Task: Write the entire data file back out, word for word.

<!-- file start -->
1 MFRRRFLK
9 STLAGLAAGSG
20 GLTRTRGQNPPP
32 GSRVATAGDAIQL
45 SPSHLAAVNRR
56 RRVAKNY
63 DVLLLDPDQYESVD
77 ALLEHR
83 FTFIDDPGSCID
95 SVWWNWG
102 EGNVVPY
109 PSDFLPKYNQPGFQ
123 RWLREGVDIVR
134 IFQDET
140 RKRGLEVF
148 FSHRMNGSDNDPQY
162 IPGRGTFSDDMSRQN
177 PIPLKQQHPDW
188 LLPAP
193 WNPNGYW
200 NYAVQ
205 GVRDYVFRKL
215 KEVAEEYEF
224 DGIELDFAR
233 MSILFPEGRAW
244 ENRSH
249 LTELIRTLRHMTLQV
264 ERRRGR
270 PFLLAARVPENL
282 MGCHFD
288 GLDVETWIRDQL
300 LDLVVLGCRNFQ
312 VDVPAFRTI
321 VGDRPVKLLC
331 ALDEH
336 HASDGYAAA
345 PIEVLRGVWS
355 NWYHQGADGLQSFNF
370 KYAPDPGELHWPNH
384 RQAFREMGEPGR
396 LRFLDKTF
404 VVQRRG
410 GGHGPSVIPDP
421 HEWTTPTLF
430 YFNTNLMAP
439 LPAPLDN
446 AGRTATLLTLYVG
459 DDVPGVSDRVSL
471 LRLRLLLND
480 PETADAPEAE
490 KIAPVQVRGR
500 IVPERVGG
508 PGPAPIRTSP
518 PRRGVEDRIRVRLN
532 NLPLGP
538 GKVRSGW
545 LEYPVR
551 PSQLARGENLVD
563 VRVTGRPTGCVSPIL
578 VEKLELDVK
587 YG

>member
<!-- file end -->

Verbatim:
1 MFRRRFLK
9 STLAGLAAGSG
20 GLTRTRGQNPPP
32 GSRVATAGDAIQL
45 SPSHLAAVNRR
56 RRVAKNY
63 DVLLLDPDQYESVD
77 ALLEHR
83 FTFIDDPGSCID
95 SVWWNWG
102 EGNVVPY
109 PSDFLPKYNQPGFQ
123 RWLREGVDIVR
134 IFQDET
140 RKRGLEVF
148 FSHRMNGSDNDPQY
162 IPGRGTFSDDMSRQN
177 PIPLKQQHPDW
188 LLPAP
193 WNPNGYW
200 NYAVQ
205 GVRDYVFRKL
215 KEVAEEYEF
224 DGIELDFAR
233 MSILFPEGRAW
244 ENRSH
249 LTELIRTLRHMTLQV
264 ERRRGR
270 PFLLAARVPENL
282 MGCHFD
288 GLDVETWIRDQL
300 LDLVVLGCRNFQ
312 VDVPAFRTI
321 VGDRPVKLLC
331 ALDEH
336 HASDGYAAA
345 PIEVLRGVWS
355 NWYHQGADGLQSFNF
370 KYAPDPGELHWPNH
384 RQAFREMGEPGR
396 LRFLDKTF
404 VVQRRG
410 GGHGPSVIPDP
421 HEWTTPTLF
430 YFNTNLMAP
439 LPAPLDN
446 AGRTATLLTLYVG
459 DDVPGVSDRVSL
471 LRLRLLLND
480 PETADAPEAE
490 KIAPVQVRGR
500 IVPERVGG
508 PGPAPIRTSP
518 PRRGVEDRIRVRLN
532 NLPLGP
538 GKVRSGW
545 LEYPVR
551 PSQLARGENLVD
563 VRVTGRPTGCVSPIL
578 VEKLELDVK
587 YG

>member